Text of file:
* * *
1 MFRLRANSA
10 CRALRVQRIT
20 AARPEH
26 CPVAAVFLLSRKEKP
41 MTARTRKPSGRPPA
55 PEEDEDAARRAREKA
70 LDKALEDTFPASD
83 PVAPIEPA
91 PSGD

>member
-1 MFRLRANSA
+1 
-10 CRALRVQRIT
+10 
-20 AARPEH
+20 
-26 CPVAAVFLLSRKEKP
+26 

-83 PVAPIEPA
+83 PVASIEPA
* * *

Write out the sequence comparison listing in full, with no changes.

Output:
1 MFRLRANSA
10 CRALRVQRIT
20 AARPEH
26 CPVAAVFLLSRKEKP
41 MTARTRKPSGRPPA
55 PEEDEDAARRAREKA
70 LDKALEDTFPASD
83 PVAPIEPA
91 PSGD

>member
-1 MFRLRANSA
+1 
-10 CRALRVQRIT
+10 
-20 AARPEH
+20 
-26 CPVAAVFLLSRKEKP
+26 

-83 PVAPIEPA
+83 PVASIEPA